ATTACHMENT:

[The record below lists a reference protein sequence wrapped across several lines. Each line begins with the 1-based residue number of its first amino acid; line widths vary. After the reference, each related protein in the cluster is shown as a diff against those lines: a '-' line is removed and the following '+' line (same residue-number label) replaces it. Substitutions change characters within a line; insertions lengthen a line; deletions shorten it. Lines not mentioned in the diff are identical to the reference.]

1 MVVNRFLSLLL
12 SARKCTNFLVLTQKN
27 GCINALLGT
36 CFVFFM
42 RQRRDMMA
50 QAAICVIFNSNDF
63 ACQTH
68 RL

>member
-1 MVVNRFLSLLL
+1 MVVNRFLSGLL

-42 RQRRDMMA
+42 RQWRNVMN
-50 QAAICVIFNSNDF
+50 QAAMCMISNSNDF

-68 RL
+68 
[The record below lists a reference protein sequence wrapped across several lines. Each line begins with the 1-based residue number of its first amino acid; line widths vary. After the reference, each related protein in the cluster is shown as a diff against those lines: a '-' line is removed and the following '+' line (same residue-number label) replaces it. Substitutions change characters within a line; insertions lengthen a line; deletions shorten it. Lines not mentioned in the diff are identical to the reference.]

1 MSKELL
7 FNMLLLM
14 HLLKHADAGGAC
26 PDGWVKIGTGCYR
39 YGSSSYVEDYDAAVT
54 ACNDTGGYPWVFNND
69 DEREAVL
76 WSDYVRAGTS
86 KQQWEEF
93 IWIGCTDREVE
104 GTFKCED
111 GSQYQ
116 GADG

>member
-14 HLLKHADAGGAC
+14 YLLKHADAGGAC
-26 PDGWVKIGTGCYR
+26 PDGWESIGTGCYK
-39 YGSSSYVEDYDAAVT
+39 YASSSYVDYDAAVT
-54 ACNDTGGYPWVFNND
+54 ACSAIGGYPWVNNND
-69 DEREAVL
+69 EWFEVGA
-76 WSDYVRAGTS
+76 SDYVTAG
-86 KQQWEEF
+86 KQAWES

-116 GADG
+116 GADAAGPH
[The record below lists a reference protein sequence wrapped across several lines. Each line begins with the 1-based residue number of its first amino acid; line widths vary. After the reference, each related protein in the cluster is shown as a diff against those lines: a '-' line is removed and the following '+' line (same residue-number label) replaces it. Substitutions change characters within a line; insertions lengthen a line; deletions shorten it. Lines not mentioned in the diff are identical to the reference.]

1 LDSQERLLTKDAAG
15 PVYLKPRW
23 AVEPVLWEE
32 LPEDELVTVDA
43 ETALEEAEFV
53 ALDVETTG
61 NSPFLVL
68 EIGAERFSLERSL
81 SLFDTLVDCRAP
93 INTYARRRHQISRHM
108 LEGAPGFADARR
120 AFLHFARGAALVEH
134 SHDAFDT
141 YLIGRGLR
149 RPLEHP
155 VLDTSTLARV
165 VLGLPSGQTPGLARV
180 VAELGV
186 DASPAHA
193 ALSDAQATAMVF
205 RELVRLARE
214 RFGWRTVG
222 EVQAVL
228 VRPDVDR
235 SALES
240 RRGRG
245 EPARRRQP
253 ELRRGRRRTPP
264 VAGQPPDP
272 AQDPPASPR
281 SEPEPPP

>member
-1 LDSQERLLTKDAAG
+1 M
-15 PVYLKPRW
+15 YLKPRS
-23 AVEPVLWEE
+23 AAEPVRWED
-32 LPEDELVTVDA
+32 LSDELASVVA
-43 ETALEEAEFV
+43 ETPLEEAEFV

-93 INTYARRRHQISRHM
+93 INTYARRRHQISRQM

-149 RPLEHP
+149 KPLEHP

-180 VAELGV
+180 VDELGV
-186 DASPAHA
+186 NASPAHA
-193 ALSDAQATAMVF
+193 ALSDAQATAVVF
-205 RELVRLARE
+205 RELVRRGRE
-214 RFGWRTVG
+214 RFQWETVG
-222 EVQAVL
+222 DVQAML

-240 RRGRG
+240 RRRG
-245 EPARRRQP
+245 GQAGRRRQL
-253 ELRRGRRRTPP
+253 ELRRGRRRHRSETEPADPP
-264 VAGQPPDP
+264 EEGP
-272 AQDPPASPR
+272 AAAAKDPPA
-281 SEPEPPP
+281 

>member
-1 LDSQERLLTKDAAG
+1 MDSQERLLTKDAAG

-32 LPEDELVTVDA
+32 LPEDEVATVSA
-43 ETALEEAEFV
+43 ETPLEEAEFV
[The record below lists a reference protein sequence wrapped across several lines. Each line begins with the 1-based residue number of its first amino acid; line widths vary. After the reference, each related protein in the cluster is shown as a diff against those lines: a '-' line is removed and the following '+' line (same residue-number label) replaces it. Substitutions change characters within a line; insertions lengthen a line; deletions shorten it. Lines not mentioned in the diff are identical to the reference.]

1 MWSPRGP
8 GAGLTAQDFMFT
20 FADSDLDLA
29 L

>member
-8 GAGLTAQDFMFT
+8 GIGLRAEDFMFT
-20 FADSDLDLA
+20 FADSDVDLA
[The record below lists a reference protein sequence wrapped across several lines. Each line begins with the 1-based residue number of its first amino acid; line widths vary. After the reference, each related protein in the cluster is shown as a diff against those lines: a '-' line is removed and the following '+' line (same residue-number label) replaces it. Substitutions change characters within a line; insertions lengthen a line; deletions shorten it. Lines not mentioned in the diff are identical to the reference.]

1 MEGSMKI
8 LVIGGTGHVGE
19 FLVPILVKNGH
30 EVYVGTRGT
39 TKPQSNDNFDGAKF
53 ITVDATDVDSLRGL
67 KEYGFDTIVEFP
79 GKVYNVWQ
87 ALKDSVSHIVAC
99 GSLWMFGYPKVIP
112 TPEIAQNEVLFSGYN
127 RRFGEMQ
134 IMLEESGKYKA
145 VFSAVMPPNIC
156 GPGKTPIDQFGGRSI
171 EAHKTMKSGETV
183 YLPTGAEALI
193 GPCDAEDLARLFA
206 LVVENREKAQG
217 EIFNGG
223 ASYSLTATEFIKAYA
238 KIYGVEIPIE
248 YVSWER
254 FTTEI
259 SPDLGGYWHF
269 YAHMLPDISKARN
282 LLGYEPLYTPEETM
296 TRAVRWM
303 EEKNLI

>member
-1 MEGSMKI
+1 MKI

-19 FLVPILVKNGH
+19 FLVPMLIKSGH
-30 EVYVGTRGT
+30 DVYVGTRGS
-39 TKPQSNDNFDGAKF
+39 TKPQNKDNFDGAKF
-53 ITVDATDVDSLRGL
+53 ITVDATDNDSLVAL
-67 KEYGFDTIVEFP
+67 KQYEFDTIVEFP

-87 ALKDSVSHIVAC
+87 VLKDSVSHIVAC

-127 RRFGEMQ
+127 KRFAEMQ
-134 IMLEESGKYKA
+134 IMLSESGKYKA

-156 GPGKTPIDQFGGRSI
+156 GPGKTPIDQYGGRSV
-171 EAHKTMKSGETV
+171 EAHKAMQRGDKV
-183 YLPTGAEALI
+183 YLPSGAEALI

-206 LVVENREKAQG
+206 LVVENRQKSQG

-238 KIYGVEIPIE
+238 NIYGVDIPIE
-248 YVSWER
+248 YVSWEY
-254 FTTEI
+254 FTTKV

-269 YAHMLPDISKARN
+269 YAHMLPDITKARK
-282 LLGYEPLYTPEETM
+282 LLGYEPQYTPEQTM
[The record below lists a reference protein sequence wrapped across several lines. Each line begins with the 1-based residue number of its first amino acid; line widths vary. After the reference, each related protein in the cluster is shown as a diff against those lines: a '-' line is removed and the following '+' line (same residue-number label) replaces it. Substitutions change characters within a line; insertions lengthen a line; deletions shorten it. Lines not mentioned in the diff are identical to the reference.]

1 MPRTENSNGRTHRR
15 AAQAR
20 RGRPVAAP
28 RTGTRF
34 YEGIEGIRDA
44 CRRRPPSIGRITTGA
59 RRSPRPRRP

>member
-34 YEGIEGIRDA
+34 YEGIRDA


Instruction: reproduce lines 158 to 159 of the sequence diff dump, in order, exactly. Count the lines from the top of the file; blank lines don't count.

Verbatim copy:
217 EIFNGG
223 ASYSLTATEFIKAYA